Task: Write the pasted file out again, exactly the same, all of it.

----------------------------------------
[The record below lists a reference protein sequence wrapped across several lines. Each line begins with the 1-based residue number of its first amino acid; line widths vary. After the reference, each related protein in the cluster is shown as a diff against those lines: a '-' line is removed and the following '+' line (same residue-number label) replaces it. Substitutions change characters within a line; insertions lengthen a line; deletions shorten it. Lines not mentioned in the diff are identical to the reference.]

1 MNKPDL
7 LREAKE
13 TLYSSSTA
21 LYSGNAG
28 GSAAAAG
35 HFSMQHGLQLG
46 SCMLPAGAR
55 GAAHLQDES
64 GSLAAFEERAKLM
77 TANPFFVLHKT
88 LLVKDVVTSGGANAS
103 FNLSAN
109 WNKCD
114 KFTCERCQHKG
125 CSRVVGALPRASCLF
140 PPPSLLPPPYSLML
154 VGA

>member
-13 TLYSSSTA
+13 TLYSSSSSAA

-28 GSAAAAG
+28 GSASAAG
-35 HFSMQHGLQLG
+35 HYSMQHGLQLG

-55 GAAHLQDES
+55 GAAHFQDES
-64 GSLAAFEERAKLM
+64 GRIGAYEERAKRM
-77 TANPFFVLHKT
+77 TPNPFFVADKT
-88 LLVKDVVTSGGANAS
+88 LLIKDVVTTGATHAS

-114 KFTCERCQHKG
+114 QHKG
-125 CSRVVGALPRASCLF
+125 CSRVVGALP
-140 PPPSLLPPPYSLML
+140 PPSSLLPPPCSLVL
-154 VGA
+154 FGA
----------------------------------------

[The record below lists a reference protein sequence wrapped across several lines. Each line begins with the 1-based residue number of its first amino acid; line widths vary. After the reference, each related protein in the cluster is shown as a diff against those lines: a '-' line is removed and the following '+' line (same residue-number label) replaces it. Substitutions change characters within a line; insertions lengthen a line; deletions shorten it. Lines not mentioned in the diff are identical to the reference.]

1 MNKPDL
7 LREAKE
13 TLYSSSTA
21 LYSGNAG
28 GSAAAAG
35 HFSMQHGLQLG
46 SCMLPAGAR
55 GAAHLQDES
64 GSLAAFEERAKLM
77 TANPFFVLHKT
88 LLVKDVVTSGGANAS
103 FNLSAN
109 WNKCD
114 KFTCERCQHKG
125 CSRVVGALPRASCLF
140 PPPSLLPPPYSLML
154 VGA

>member
-13 TLYSSSTA
+13 TLYSSSSSAA

-28 GSAAAAG
+28 GSASAAG
-35 HFSMQHGLQLG
+35 HYSMQHGLQLG

-55 GAAHLQDES
+55 GAAHFQDES
-64 GSLAAFEERAKLM
+64 GRIGAYEERAKRM
-77 TANPFFVLHKT
+77 TPNPFFVADKT
-88 LLVKDVVTSGGANAS
+88 LLIKDVVTTGATHAS

-114 KFTCERCQHKG
+114 QHKG
-125 CSRVVGALPRASCLF
+125 CSRVVGALP
-140 PPPSLLPPPYSLML
+140 PPSSLLPPPCSLVL
-154 VGA
+154 FGA